87. Liu, L.-Z.; Hu, X.-W.; Xia, C.; He, J.; Zhou, Q.; Shi, X.; Fang, J.; Jiang, B.-H. Reactive Oxygen Species Regulate Epidermal Growth Factor-Induced Vascular Endothelial Growth Factor and Hypoxia-Inducible Factor-1alpha Expression through Activation of AKT and P70S6K1 in Human Ovarian Cancer Cells. Free Radic. Biol. Med. 2006, 41, 1521–1533.
  88. Madge, L.A.; Pober, J.S. A Phosphatidylinositol 3-Kinase/Akt Pathway, Activated by Tumor Necrosis Factor or Interleukin-1, Inhibits Apoptosis but Does Not Activate NFkappaB in Human Endothelial Cells. J. Biol. Chem. 2000, 275, 15458–15465.
  89. Liu, S.; Shen, H.; Xu, M.; Liu, O.; Zhao, L.; Liu, S.; Guo, Z.; Du, J. FRP Inhibits Ox-LDL-Induced Endothelial Cell Apoptosis through an Akt-NF-B-Bcl-2 Pathway and Inhibits Endothelial Cell Apoptosis in an ApoE-Knockout Mouse Model. Am. J. Physiol. Endocrinol. Metab. 2010, 299, E351–E363.
  90. Massacesi, C.; Di Tomaso, E.; Urban, P.; Germa, C.; Quadt, C.; Trandafir, L.; Aimone, P.; Fretault, N.; Dharan, B.; Tavorath, R.; et al. PI3K Inhibitors as New Cancer Therapeutics: Implications for Clinical Trial Design. OncoTargets Ther. 2016, 9, 203–210.
  91. Suvarna, V.; Murahari, M.; Khan, T.; Chaubey, P.; Sangave, P. Phytochemicals and PI3K Inhibitors in Cancer-An Insight. Front. Pharmacol. 2017, 8, 916.
  92. Mishra, R.; Patel, H.; Alanazi, S.; Kilroy, M.K.; Garrett, J.T. PI3K Inhibitors in Cancer: Clinical Implications and Adverse Effects. Int. J. Mol. Sci. 2021, 22, 3464.
  93. Niehrs, C. The Complex World of WNT Receptor Signalling. Nat. Rev. Mol. Cell Biol. 2012, 13, 767–779.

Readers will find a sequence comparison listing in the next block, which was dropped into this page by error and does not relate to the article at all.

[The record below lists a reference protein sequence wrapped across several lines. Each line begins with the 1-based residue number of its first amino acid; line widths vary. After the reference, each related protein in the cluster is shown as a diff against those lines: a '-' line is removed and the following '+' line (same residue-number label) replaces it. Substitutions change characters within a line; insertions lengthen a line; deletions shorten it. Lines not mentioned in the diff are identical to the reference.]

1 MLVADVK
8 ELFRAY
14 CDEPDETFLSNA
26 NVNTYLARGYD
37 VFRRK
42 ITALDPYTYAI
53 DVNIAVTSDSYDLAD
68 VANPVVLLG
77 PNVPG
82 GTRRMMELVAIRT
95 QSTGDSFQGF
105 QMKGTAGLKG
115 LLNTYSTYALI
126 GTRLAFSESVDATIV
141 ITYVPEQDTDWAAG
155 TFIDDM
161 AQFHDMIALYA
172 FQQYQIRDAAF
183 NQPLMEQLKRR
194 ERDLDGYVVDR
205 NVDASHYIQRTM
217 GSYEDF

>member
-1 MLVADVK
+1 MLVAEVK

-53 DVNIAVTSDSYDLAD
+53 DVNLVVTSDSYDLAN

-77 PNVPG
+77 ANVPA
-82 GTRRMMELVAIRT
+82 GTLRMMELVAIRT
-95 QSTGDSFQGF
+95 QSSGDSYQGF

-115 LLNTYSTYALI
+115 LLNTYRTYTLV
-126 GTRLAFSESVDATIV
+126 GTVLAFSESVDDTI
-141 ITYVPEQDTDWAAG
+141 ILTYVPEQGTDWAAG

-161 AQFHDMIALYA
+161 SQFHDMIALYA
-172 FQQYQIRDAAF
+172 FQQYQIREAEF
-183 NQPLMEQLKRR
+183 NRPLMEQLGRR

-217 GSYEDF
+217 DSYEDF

94. Azbazdar, Y.; Karabicici, M.; Erdal, E.; Ozhan, G. Regulation of Wnt Signaling Pathways at the Plasma Membrane and Their Misregulation in Cancer. Front. Cell Dev. Biol. 2021, 9, 631623.
  95. Caspi, M.; Wittenstein, A.; Kazelnik, M.; Shor-Nareznoy, Y.; Rosin-Arbesfeld, R. Therapeutic Targeting of the Oncogenic Wnt Signaling Pathway for Treating Colorectal Cancer and Other Colonic Disorders. Adv. Drug Deliv. Rev. 2021, 169, 118–136.
  96. Li, X.; Ortiz, M.A.; Kotula, L. The Physiological Role of Wnt Pathway in Normal Development and Cancer. Exp. Biol. Med. Maywood NJ 2020, 245, 411–426.
  97. Bugter, J.M.; Fenderico, N.; Maurice, M.M. Mutations and Mechanisms of WNT Pathway Tumour Suppressors in Cancer. Nat. Rev. Cancer 2021, 21, 5–21.
  98. Rasola, A.; Fassetta, M.; De Bacco, F.; D’Alessandro, L.; Gramaglia, D.; Di Renzo, M.F.; Comoglio, P.M. A Positive Feedback Loop between Hepatocyte Growth Factor Receptor and Beta-Catenin Sustains Colorectal Cancer Cell Invasive Growth. Oncogene 2007, 26, 1078–1087.
  99. Smith, K.; Bui, T.D.; Poulsom, R.; Kaklamanis, L.; Williams, G.; Harris, A.L. Up-Regulation of Macrophage Wnt Gene Expression in Adenoma-Carcinoma Progression of Human Colorectal Cancer. Br. J. Cancer 1999, 81, 496–502.